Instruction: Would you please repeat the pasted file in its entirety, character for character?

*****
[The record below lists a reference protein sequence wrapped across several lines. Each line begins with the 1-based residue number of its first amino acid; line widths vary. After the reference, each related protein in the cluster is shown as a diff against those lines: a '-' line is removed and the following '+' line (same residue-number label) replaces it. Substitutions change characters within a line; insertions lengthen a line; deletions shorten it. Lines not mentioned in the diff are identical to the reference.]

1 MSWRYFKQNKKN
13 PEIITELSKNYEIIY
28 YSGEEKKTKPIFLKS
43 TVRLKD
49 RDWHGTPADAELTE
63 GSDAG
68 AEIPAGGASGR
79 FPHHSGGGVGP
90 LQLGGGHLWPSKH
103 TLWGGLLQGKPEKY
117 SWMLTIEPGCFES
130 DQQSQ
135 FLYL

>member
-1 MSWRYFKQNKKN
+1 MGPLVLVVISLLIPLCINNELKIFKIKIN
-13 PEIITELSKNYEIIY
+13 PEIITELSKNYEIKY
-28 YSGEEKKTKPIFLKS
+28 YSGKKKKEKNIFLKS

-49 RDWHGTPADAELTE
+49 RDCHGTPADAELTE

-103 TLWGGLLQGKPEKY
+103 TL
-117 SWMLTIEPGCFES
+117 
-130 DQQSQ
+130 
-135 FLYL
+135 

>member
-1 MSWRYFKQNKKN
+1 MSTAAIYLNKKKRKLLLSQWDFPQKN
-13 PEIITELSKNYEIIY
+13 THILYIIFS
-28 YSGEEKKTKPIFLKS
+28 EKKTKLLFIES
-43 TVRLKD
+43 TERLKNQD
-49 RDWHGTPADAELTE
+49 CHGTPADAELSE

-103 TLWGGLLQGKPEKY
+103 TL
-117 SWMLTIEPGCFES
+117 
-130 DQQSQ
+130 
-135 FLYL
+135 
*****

[The record below lists a reference protein sequence wrapped across several lines. Each line begins with the 1-based residue number of its first amino acid; line widths vary. After the reference, each related protein in the cluster is shown as a diff against those lines: a '-' line is removed and the following '+' line (same residue-number label) replaces it. Substitutions change characters within a line; insertions lengthen a line; deletions shorten it. Lines not mentioned in the diff are identical to the reference.]

1 MSWRYFKQNKKN
13 PEIITELSKNYEIIY
28 YSGEEKKTKPIFLKS
43 TVRLKD
49 RDWHGTPADAELTE
63 GSDAG
68 AEIPAGGASGR
79 FPHHSGGGVGP
90 LQLGGGHLWPSKH
103 TLWGGLLQGKPEKY
117 SWMLTIEPGCFES
130 DQQSQ
135 FLYL

>member
-1 MSWRYFKQNKKN
+1 MGPLVLVVISLLIPLCINNELKIFKIKIN
-13 PEIITELSKNYEIIY
+13 PEIITELSKNYEIKY
-28 YSGEEKKTKPIFLKS
+28 YSGKKKKEKNIFLKS

-49 RDWHGTPADAELTE
+49 RDCHGTPADAELTE

-103 TLWGGLLQGKPEKY
+103 TL
-117 SWMLTIEPGCFES
+117 
-130 DQQSQ
+130 
-135 FLYL
+135 

>member
-1 MSWRYFKQNKKN
+1 MSTAAIYLNKKKRKLLLSQWDFPQKN
-13 PEIITELSKNYEIIY
+13 THILYIIFS
-28 YSGEEKKTKPIFLKS
+28 EKKTKLLFIES
-43 TVRLKD
+43 TERLKNQD
-49 RDWHGTPADAELTE
+49 CHGTPADAELSE

-103 TLWGGLLQGKPEKY
+103 TL
-117 SWMLTIEPGCFES
+117 
-130 DQQSQ
+130 
-135 FLYL
+135 